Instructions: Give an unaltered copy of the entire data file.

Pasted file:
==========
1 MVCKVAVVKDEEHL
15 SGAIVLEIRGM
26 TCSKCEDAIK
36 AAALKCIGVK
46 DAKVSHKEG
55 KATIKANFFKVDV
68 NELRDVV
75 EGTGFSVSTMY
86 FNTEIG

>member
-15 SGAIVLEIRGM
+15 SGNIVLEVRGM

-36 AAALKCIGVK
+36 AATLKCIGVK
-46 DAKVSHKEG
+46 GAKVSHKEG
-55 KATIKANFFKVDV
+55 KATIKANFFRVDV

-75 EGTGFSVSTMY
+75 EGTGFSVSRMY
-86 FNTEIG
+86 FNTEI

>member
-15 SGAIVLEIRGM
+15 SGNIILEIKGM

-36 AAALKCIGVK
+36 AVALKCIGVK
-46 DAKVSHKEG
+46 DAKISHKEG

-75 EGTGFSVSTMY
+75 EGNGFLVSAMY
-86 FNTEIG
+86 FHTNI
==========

1 MVCKVAVVKDEEHL
15 SGAIVLEIRGM
26 TCSKCEDAIK
36 AAALKCIGVK
46 DAKVSHKEG
55 KATIKANFFKVDV
68 NELRDVV
75 EGTGFSVSTMY
86 FNTEIG

>member
-15 SGAIVLEIRGM
+15 SGNIVLEVRGM

-36 AAALKCIGVK
+36 AATLKCIGVK
-46 DAKVSHKEG
+46 GAKVSHKEG
-55 KATIKANFFKVDV
+55 KATIKANFFRVDV

-75 EGTGFSVSTMY
+75 EGTGFSVSRMY
-86 FNTEIG
+86 FNTEI

>member
-15 SGAIVLEIRGM
+15 SGNIILEIKGM

-36 AAALKCIGVK
+36 AVALKCIGVK
-46 DAKVSHKEG
+46 DAKISHKEG

-75 EGTGFSVSTMY
+75 EGNGFLVSAMY
-86 FNTEIG
+86 FHTNI